S Daniel Isom
Any rebound that Washington State has in 2021 will depend on the defense picking up a lot of slack and Isom could be key to doing just that. He made ten combined starts across 2019 and 2020 at both free and strong safety and, right now, looks entrenched at the latter position. Last year, Isom led the Cougars with 32 total tackles.
WR Renard Bell
A strong run-and-shoot depends on a legion of strong pass catchers and Bell seemed to take to the new offensive system with aplomb in 2020. He and other slot receivers accounted for nearly three quarters of Wazzu’s total catches last fall and though the big-play element didn’t get fully unearthed, Bell led the Cougars with 33 catches for 337 yards and two touchdowns.
Washington State ranked 16th by offensive SP+ at the end of 2020 and projects to rank 12th by the same metric ahead of the 2021 season, but that doesn’t mean there aren’t some pressing questions that could keep them from making good. Chief among them is what Rolovich will do at quarterback: Incumbent Jayden de Laura started all of last season as a true freshman, but he also missed the entirety of spring ball after being suspended for driving under the influence. He could lose QB1 responsibilities to either Jarret Guarantano, who transferred in from Tennessee, or Cammon Cooper, who’s had the benefit of learning the system as a backup.
Things are at least a little rosier elsewhere on the offense. Losing Borghi gave Deon McIntosh an opportunity to establish himself and he responded by averaging 6.2 yards per carry. Bell and Travell Harris give the Cougars some established and dangerous options in the slot, too, and while losing Jamire Calvin to the transfer portal hurts, others like Calvin Jackson Jr., Lincoln Victor, and Oklahoma State transfer CJ Moore will be prepared to step up and give Wazzu some choices on the outside.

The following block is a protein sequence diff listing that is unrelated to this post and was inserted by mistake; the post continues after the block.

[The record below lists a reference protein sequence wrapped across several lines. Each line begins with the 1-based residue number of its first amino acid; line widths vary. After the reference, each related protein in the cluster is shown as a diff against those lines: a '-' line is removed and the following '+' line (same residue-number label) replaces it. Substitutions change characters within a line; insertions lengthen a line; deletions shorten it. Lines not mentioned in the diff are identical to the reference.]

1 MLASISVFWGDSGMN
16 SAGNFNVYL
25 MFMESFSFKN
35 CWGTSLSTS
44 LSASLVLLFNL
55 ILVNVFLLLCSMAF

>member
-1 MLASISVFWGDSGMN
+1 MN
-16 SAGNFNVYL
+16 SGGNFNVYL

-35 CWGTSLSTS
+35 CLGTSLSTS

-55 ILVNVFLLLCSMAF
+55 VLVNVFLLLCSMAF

To put it simply, Wazzu was rough on defense last season. Not only did the Cougars finish 108th by defensive SP+, ESPN’s Bill Connelly noted in his Pac-12 North preview that they also finished 117th in defensive success rate and 112th in points allowed per drive. The good news? Nearly everyone is back to make things right.
Woods and Isom are the headliners, but there are seven projected starters back for 2021 and more significant contributors preparing to step up to a larger role. The defensive line may not have an all-conference performer on paper, for instance, but defensive ends Ron Stone Jr. and Brendan Jackson have both flashed the ability to rush the passer. Woods is joined at linebacker by Justus Rogers, who has appeared in 43 career games and started 21 himself, while Isom and Jaylen Watson keep the secondary from being a total mystery.
Considering that both Utah State and Washington State appear to be more set on offense than defense, this look like a game on paper that’s likely to turn into a shootout. You can feel okay about the Aggies’ chances to disrupt up front, but the defense will have to prove they can keep up with Wazzu’s receivers in the slot and take advantage of the Cougars’ current questions in the defensive backfield.
Given that Utah State’s current wide receiver unit is long on experience and short on overall production, that latter prospect could be the culprit that holds the Aggies back from a mildly surprising upset. Washington State 34, Utah State 21